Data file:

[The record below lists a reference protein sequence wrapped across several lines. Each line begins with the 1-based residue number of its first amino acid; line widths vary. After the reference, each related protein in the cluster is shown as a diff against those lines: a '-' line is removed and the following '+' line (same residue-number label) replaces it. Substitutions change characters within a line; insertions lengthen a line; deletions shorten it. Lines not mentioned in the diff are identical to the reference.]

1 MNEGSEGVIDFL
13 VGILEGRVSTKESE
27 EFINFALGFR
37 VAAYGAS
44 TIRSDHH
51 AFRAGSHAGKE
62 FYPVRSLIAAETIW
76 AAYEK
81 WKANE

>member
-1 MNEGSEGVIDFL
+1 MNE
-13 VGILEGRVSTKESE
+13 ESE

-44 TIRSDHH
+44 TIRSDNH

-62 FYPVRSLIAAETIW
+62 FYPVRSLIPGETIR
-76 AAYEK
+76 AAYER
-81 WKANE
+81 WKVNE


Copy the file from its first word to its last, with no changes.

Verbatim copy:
[The record below lists a reference protein sequence wrapped across several lines. Each line begins with the 1-based residue number of its first amino acid; line widths vary. After the reference, each related protein in the cluster is shown as a diff against those lines: a '-' line is removed and the following '+' line (same residue-number label) replaces it. Substitutions change characters within a line; insertions lengthen a line; deletions shorten it. Lines not mentioned in the diff are identical to the reference.]

1 MNEGSEGVIDFL
13 VGILEGRVSTKESE
27 EFINFALGFR
37 VAAYGAS
44 TIRSDHH
51 AFRAGSHAGKE
62 FYPVRSLIAAETIW
76 AAYEK
81 WKANE

>member
-1 MNEGSEGVIDFL
+1 MNE
-13 VGILEGRVSTKESE
+13 ESE

-44 TIRSDHH
+44 TIRSDNH

-62 FYPVRSLIAAETIW
+62 FYPVRSLIPGETIR
-76 AAYEK
+76 AAYER
-81 WKANE
+81 WKVNE